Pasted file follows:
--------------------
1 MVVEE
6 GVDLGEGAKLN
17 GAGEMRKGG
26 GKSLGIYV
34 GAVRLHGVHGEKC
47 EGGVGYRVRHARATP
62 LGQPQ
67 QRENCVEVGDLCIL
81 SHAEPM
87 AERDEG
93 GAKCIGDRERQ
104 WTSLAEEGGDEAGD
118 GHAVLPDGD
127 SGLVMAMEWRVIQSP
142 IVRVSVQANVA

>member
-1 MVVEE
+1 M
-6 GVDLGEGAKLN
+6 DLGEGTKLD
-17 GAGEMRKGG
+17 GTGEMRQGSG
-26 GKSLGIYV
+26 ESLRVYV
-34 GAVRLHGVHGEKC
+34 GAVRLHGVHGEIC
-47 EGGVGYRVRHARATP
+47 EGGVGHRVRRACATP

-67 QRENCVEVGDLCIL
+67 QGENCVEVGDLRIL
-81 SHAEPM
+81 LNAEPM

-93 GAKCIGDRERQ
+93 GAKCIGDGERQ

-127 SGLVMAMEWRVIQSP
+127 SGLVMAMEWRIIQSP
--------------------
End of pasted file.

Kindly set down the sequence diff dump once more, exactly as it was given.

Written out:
1 MVVEE
6 GVDLGEGAKLN
17 GAGEMRKGG
26 GKSLGIYV
34 GAVRLHGVHGEKC
47 EGGVGYRVRHARATP
62 LGQPQ
67 QRENCVEVGDLCIL
81 SHAEPM
87 AERDEG
93 GAKCIGDRERQ
104 WTSLAEEGGDEAGD
118 GHAVLPDGD
127 SGLVMAMEWRVIQSP
142 IVRVSVQANVA

>member
-1 MVVEE
+1 M
-6 GVDLGEGAKLN
+6 DLGEGTKLD
-17 GAGEMRKGG
+17 GTGEMRQGSG
-26 GKSLGIYV
+26 ESLRVYV
-34 GAVRLHGVHGEKC
+34 GAVRLHGVHGEIC
-47 EGGVGYRVRHARATP
+47 EGGVGHRVRRACATP

-67 QRENCVEVGDLCIL
+67 QGENCVEVGDLRIL
-81 SHAEPM
+81 LNAEPM

-93 GAKCIGDRERQ
+93 GAKCIGDGERQ

-127 SGLVMAMEWRVIQSP
+127 SGLVMAMEWRIIQSP